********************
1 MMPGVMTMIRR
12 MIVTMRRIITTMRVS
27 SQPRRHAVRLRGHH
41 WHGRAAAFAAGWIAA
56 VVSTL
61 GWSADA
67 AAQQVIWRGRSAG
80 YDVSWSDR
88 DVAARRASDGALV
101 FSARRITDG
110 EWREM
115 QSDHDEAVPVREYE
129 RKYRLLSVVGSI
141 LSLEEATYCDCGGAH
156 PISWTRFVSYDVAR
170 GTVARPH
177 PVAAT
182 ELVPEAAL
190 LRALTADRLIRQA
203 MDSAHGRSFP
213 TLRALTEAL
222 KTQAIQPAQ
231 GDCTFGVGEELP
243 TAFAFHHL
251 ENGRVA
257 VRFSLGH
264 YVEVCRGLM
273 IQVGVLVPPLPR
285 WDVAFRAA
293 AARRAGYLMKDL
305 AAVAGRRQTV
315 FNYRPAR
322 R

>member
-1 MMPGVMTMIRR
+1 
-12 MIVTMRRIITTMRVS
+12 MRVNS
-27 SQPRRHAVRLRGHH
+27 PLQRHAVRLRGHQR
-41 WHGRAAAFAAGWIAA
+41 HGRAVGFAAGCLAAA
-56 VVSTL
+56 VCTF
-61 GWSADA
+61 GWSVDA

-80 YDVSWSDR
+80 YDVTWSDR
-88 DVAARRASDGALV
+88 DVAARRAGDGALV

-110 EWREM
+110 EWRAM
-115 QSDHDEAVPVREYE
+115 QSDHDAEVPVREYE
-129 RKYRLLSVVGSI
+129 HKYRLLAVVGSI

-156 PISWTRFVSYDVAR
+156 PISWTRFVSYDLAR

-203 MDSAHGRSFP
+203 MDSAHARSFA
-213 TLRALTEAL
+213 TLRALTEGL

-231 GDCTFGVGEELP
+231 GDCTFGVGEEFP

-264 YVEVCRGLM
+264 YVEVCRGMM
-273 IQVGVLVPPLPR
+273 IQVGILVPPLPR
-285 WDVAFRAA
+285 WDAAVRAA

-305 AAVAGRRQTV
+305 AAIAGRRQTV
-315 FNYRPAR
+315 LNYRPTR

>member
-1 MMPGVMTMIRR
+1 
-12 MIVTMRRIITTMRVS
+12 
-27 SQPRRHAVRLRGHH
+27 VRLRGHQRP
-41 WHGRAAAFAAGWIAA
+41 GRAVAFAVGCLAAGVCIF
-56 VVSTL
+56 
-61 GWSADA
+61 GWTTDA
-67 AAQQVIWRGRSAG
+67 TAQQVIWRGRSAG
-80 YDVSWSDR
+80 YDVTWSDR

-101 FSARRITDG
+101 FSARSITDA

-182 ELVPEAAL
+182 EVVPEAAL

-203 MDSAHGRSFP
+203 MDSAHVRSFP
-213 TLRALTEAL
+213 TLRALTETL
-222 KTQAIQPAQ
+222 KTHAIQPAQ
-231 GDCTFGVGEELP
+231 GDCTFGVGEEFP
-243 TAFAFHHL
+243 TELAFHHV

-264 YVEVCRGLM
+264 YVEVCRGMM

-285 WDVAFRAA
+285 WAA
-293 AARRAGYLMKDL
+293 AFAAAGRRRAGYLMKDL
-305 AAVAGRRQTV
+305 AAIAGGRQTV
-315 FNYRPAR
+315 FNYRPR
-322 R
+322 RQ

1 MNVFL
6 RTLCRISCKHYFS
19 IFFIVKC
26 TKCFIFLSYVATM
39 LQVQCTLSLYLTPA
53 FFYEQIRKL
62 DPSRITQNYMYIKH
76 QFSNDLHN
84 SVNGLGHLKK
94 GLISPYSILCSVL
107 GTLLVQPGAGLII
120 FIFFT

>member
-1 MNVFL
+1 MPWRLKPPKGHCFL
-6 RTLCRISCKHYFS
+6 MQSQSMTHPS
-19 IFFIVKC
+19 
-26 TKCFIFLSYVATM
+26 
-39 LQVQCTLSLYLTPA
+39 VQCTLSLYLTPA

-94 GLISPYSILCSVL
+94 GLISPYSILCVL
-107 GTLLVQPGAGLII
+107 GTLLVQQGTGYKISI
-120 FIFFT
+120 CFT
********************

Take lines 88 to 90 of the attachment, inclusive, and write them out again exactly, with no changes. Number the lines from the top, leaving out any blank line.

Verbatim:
-67 AAQQVIWRGRSAG
+67 TAQQVIWRGRSAG
-80 YDVSWSDR